In a speech to the United Nations General Assembly, Greek foreign minister Dmitri Bitsios has accused Turkey of failing to contribute to a solution of the Cyprus problem.
GV General Assembly in session.
SV Greek foreign minister Dmitri Bitsios speaking in French.
Officially Turkey wants Greece and Turkey to take an active part in intercommunal talks. It has proposed revival of the Brussels agreement worked out by the Turkish and Greek foreign ministers in 1975. It provided for greece and Turkey to be represented by official observers at talks.
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Background: In a speech to the United Nations General Assembly, Greek foreign minister Dmitri Bitsios has accused Turkey of failing to contribute to a solution of the Cyprus problem. He told the Assembly on Friday (30 September) that the Turkish Cypriots had taken a 'negative' attitude towards peace negotiations. Relations between the two communities on Cyprus have been tense ever since Turkey invaded the island in 1974 and took over large areas of Greek-Cypriot territory. In New York U.S. Secretary of state Cyprus Vance has been holding secret talks with the Turkish foreign minister, Ihsan Sabri Caglayangil.
SYNOPSIS: The Turkish government has said it is ready to move towards a solution of the Cyprus problem.
But the Greek foreign minister told the UN that it was 'typical' that the Turkish Cypriots had not yet responded to a proposal by the Greeks for a resumption of talks in Nicosia.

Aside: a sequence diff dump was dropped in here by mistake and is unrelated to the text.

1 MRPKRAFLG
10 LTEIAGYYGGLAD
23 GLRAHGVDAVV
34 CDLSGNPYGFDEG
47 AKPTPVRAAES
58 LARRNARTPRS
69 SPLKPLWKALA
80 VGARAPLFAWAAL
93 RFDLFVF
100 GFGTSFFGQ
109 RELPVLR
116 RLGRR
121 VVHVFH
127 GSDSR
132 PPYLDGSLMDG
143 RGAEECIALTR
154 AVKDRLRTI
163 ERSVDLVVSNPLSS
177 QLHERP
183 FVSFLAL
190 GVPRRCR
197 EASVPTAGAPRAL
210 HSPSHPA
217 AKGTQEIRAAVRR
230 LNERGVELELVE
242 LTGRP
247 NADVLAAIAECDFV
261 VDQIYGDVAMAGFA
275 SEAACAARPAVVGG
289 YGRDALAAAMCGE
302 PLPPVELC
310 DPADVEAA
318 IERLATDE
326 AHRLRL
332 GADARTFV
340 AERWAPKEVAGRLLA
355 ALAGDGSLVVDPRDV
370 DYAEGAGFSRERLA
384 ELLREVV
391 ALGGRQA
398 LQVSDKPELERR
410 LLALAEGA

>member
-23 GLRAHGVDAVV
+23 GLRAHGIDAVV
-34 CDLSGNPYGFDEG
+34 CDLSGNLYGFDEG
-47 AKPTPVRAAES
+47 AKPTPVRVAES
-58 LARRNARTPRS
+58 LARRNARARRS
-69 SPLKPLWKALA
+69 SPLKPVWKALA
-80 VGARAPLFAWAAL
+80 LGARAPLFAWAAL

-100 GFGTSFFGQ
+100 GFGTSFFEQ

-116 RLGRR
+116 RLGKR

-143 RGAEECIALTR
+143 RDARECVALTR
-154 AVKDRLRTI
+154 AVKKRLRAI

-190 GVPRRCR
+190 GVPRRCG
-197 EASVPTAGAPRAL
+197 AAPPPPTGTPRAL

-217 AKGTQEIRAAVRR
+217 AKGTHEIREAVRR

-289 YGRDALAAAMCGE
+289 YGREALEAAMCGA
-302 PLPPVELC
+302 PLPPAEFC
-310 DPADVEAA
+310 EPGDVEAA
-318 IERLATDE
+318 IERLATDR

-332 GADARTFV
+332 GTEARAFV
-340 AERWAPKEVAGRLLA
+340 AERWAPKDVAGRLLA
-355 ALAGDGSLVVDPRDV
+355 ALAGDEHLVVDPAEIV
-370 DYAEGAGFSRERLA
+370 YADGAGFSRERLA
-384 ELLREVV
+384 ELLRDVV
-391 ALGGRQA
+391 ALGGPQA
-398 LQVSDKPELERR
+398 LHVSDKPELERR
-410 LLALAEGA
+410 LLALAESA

Mr. Bitsios said the territorial aspect of the problem was one of the most important factors of any solution. He said it was unacceptable that the Turkish minority of 18 percent could keep in its region the 40 percent of the island now occupied by the Turkish army. That would perpetuate the problem of the 200,000 Greek refugees in the south of the island.
In Turkey, government sources said on Thursday (29 SEPTEMBER) that the United States and Britain had been informed of the Turkish readiness to move towards a settlement. Turkey would make an agreed public statement on how it saw a phased solution of the Cyprus problem. In return the American government would seek Congressional approval for an end to the embargo on arms and give Turkey military aid worth 1,000 million U.S. dollars (GBP588 million) over four years.
But in his speech the Greek foreign minister stressed that if the Turkish government and the Turkish Cypriots did not adopt reasonable and moderate positions in the immediate future, the few hopes for an early solution would fade away.